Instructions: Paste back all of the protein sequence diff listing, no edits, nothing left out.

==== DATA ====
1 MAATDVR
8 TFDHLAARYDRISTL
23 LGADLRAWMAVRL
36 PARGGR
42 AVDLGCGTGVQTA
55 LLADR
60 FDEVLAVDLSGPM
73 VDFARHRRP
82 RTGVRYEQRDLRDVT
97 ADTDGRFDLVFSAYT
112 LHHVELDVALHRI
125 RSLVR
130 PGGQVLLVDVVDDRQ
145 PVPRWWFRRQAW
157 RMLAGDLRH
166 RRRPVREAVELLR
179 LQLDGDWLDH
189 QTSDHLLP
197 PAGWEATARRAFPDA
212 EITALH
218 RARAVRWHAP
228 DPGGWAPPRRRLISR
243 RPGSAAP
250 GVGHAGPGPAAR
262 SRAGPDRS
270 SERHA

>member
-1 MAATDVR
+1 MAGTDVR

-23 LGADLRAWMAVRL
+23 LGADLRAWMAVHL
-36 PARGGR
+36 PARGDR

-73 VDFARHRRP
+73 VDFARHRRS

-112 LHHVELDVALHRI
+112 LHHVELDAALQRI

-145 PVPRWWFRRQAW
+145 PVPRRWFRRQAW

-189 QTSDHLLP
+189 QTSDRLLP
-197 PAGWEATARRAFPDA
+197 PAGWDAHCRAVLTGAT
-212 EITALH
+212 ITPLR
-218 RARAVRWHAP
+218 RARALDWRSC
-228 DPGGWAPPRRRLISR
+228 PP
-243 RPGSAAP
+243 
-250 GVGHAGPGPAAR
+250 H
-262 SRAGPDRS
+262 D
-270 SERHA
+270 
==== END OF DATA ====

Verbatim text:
1 MAATDVR
8 TFDHLAARYDRISTL
23 LGADLRAWMAVRL
36 PARGGR
42 AVDLGCGTGVQTA
55 LLADR
60 FDEVLAVDLSGPM
73 VDFARHRRP
82 RTGVRYEQRDLRDVT
97 ADTDGRFDLVFSAYT
112 LHHVELDVALHRI
125 RSLVR
130 PGGQVLLVDVVDDRQ
145 PVPRWWFRRQAW
157 RMLAGDLRH
166 RRRPVREAVELLR
179 LQLDGDWLDH
189 QTSDHLLP
197 PAGWEATARRAFPDA
212 EITALH
218 RARAVRWHAP
228 DPGGWAPPRRRLISR
243 RPGSAAP
250 GVGHAGPGPAAR
262 SRAGPDRS
270 SERHA

>member
-1 MAATDVR
+1 MAGTDVR

-23 LGADLRAWMAVRL
+23 LGADLRAWMAVHL
-36 PARGGR
+36 PARGDR

-73 VDFARHRRP
+73 VDFARHRRS

-112 LHHVELDVALHRI
+112 LHHVELDAALQRI

-145 PVPRWWFRRQAW
+145 PVPRRWFRRQAW

-189 QTSDHLLP
+189 QTSDRLLP
-197 PAGWEATARRAFPDA
+197 PAGWDAHCRAVLTGAT
-212 EITALH
+212 ITPLR
-218 RARAVRWHAP
+218 RARALDWRSC
-228 DPGGWAPPRRRLISR
+228 PP
-243 RPGSAAP
+243 
-250 GVGHAGPGPAAR
+250 H
-262 SRAGPDRS
+262 D
-270 SERHA
+270 